Of course we all want to just get on with our lives again after treatment finishes. Picking up the pieces (physically and mentally) is one thing but it’s important we know what symptoms we should look out for regarding Stage IV breast cancer. I’ve noticed it’s less often referred to as “Stage 4” like the primary breast cancer numbering 0-3 but more often the 4 is Roman Numerals in referencing and I have no idea why. It’s also referred to as: secondary, metastatic, mets or progression. I’ve hypothesised to Jo Taylor that perhaps subconsciously the Stage 1-3 gets separated from Stage IV as there is a quantum leap between the consistency of options available between primary and secondary treatment. For this reason, perhaps we should continue to use Stage IV until we see positive change.
Breast Cancer Now have information dedicated to supporting anxiety around recurrence and what to look out for.
“When you have had a primary breast cancer, like with any cancer, there can be a risk of recurrence (your specific risk can be discussed with your oncologist or BCN within the personalized care plan). Hopefully, you will have no further issues like 70% of patients but please be aware of any possible “red flag” signs and symptoms of secondary breast cancer, especially if you are on your own supportive care – any issues lasting more than 3 weeks; see your Oncologist”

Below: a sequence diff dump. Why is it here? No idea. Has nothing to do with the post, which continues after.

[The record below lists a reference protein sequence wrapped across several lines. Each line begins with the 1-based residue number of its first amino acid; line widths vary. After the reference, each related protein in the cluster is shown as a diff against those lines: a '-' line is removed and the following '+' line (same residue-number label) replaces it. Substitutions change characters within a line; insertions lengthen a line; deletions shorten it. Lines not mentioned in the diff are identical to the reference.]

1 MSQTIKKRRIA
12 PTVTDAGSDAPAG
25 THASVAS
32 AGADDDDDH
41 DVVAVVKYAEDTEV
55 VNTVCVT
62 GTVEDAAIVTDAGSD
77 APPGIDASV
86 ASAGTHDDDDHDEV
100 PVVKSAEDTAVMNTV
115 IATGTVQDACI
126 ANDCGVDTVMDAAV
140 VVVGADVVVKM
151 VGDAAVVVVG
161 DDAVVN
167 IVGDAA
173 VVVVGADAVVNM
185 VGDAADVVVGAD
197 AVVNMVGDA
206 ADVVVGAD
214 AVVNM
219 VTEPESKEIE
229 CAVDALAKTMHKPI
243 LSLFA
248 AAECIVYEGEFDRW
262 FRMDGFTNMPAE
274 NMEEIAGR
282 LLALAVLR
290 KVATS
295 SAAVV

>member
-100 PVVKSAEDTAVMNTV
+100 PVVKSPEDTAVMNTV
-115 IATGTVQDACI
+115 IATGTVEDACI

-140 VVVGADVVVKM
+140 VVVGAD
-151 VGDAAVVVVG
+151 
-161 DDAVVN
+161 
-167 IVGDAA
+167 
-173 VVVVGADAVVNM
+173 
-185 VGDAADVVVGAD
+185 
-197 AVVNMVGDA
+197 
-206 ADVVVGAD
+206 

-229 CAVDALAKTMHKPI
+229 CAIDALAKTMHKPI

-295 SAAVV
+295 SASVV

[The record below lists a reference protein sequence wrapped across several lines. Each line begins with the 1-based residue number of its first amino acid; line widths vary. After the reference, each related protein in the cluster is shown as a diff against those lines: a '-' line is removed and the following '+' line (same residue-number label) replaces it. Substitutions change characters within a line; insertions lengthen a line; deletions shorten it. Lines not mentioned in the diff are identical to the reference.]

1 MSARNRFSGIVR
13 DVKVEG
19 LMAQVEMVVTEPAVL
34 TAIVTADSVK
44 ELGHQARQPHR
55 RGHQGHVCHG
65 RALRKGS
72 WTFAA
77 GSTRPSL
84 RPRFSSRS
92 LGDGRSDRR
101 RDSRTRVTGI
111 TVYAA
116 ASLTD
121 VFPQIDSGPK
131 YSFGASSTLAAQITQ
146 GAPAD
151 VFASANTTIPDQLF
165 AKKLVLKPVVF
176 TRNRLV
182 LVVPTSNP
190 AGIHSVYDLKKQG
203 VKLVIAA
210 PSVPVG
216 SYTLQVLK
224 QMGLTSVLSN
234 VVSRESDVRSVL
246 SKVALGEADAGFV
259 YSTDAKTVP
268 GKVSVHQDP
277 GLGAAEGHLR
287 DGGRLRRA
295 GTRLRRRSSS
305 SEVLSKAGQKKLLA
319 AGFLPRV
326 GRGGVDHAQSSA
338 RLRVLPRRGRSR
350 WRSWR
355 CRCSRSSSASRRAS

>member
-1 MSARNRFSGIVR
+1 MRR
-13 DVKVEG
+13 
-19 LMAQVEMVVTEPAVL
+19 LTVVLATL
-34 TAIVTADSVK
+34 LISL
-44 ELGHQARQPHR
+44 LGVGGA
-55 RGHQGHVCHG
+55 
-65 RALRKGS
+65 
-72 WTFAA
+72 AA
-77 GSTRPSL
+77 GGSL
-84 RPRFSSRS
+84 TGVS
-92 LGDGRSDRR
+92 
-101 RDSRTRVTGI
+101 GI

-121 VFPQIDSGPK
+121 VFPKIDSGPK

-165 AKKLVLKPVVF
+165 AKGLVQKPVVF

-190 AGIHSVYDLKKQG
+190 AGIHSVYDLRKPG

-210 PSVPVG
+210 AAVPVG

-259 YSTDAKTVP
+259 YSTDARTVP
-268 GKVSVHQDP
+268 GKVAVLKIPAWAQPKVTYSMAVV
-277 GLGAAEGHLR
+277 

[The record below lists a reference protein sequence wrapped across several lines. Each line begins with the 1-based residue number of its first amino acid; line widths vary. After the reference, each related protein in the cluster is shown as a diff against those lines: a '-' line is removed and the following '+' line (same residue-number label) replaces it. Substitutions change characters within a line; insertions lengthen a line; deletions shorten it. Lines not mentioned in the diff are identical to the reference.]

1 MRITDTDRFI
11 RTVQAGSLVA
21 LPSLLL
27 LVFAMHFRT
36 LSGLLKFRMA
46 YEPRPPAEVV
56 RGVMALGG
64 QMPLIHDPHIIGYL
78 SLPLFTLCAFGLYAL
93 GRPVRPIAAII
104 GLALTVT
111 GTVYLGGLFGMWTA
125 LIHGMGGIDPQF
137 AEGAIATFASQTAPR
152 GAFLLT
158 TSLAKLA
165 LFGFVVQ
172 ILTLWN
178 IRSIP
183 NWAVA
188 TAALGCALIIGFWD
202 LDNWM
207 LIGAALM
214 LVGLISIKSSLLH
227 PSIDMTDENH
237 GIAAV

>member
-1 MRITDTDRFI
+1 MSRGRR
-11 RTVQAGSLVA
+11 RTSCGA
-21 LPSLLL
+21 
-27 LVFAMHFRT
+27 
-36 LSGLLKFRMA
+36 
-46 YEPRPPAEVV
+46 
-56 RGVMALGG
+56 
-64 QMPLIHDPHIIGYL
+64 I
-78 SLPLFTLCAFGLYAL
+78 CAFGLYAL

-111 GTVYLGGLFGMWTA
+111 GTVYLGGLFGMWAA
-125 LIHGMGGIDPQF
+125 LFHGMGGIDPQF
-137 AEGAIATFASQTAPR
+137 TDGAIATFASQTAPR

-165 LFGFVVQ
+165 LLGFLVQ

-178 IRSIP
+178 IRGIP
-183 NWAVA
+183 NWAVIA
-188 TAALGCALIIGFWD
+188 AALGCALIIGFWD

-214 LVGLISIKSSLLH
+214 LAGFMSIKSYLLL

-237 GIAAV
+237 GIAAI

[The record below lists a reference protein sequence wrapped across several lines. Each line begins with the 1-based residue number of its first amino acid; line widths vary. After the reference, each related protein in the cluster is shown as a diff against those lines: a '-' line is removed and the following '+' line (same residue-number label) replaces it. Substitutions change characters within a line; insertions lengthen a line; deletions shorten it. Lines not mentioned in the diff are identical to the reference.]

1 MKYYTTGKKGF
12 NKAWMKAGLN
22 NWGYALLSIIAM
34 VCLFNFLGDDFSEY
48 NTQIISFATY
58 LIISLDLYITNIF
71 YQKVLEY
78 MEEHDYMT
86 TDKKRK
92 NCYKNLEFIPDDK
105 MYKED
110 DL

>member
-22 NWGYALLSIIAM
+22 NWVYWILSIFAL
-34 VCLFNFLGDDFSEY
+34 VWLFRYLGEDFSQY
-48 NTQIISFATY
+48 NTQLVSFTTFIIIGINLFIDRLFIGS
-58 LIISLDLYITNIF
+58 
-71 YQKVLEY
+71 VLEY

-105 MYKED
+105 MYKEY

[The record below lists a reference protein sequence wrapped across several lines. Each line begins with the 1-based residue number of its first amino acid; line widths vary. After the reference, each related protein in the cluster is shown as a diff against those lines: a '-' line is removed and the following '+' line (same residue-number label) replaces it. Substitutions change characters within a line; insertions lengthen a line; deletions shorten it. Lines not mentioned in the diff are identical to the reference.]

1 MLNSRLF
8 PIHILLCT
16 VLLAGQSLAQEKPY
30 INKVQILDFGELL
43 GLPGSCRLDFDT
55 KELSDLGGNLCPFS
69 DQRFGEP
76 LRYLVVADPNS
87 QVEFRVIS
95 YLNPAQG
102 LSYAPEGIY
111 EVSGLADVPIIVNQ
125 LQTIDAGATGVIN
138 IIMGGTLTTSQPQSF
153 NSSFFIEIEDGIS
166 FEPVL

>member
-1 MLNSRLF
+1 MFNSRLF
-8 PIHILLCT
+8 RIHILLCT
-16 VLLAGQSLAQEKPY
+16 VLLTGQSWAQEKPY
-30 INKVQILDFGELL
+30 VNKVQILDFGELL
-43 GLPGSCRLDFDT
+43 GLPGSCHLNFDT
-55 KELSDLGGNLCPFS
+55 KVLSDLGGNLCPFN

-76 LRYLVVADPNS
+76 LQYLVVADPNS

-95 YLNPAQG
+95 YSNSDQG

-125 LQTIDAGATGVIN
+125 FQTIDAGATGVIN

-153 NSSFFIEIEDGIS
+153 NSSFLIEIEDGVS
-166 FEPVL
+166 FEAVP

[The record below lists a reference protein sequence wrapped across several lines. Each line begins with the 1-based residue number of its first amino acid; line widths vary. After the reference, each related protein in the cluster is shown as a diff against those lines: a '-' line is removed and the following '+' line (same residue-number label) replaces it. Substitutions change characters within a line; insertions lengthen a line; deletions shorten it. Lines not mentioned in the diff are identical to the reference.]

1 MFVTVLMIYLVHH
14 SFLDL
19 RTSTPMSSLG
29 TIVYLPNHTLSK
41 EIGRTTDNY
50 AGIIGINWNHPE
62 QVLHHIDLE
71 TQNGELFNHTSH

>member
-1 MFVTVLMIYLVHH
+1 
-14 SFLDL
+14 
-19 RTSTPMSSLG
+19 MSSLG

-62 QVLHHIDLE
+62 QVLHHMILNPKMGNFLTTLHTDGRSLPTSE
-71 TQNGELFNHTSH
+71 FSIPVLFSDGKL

Click the links below the images to view/download as PDF:
Jo has created two infographics to explain this and to help primary patients recognise symptoms of secondary breast cancer.
The first is for DUCTAL breast cancer
The below infographic is for LOBULAR Breast Cancer as this breast cancer type metastasizes to different areas than a normal ductal lump:
The following infographic was published by Biotech-Catalyst for Breast Cancer Awareness and shows the highest risk metastatic sites by each breast cancer sub-type. Don’t get confused by the percentages though. The percentages show the portion of metastatic cancers which metastasise to these locations but it doesn’t mean ALL breast cancer will metastasise to these locations. Approximately 30% of breast cancers metastasise so these diagrams represent the statistical mix within that 30%.